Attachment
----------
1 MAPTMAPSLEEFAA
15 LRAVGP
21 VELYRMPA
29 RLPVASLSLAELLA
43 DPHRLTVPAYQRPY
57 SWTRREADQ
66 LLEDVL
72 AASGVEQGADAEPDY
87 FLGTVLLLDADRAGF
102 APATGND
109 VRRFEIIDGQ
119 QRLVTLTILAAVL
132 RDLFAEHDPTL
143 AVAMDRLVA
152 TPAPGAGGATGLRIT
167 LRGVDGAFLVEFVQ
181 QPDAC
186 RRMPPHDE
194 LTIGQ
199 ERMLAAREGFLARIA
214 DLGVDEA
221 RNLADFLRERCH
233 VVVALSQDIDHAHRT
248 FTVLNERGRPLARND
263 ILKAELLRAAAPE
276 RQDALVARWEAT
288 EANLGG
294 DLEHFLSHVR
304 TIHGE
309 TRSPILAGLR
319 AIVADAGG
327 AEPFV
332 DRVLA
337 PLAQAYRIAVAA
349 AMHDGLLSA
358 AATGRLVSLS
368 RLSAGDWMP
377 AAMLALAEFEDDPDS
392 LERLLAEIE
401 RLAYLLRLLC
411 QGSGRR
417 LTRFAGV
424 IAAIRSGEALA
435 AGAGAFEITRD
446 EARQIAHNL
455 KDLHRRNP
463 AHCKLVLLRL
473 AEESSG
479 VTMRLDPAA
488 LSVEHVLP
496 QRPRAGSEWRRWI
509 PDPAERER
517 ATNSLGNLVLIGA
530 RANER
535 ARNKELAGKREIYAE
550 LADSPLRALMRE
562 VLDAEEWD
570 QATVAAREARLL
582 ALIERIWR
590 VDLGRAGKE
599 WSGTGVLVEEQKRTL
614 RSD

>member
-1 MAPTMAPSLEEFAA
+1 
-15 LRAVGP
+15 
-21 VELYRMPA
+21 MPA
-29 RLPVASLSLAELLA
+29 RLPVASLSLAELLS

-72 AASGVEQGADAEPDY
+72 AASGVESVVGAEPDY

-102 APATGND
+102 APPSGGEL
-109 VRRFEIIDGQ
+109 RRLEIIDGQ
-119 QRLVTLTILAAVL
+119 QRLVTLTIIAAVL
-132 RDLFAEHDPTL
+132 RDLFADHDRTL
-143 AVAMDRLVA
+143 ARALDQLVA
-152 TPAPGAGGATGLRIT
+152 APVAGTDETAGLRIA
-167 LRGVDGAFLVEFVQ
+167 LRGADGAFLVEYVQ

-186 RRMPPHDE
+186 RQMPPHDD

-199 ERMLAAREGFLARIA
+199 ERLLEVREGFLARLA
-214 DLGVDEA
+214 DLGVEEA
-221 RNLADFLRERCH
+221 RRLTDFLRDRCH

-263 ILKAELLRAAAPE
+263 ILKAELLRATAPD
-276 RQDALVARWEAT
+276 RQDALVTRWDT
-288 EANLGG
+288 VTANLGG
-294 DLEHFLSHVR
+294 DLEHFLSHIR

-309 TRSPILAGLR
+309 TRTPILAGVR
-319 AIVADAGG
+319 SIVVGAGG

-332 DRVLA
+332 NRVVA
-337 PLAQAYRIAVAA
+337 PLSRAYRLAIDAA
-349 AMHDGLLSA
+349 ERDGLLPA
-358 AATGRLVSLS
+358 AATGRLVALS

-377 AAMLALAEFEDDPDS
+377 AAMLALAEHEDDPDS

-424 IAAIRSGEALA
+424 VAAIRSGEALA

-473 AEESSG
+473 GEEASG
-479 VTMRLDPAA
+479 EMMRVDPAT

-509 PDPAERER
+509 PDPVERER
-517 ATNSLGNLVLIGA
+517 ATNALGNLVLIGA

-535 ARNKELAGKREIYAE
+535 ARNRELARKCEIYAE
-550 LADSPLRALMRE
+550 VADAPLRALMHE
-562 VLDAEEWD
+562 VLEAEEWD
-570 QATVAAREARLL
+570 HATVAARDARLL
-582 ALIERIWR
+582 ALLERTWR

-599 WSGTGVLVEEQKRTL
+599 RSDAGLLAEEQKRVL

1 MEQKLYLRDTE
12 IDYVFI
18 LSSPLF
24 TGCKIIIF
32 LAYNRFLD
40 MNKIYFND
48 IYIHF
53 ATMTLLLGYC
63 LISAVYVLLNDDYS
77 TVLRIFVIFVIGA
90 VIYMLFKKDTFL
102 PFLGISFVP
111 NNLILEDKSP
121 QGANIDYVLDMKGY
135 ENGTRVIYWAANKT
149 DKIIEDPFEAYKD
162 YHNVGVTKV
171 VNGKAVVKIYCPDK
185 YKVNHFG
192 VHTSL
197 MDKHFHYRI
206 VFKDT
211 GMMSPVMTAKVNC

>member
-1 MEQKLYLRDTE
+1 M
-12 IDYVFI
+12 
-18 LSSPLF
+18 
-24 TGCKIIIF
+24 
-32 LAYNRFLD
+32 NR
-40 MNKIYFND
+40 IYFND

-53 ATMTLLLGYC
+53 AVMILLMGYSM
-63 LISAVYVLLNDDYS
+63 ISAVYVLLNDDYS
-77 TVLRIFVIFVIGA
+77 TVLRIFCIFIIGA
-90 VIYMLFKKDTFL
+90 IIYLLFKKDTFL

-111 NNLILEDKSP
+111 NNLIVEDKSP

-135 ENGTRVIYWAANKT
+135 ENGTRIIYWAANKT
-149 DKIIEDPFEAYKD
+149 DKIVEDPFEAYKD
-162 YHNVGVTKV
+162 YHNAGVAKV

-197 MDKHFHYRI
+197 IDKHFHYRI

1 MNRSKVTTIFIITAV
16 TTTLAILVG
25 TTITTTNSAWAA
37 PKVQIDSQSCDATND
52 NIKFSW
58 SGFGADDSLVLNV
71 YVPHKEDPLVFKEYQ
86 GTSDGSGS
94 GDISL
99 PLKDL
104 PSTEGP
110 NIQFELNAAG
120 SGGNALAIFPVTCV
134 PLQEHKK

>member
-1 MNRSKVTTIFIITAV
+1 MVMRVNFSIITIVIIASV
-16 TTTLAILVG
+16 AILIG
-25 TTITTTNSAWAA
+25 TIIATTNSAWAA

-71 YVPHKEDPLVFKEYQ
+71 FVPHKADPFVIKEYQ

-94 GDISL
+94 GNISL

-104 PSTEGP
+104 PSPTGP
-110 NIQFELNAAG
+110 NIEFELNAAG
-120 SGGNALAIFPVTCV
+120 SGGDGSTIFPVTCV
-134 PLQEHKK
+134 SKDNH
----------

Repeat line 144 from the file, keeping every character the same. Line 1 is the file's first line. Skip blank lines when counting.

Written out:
32 LAYNRFLD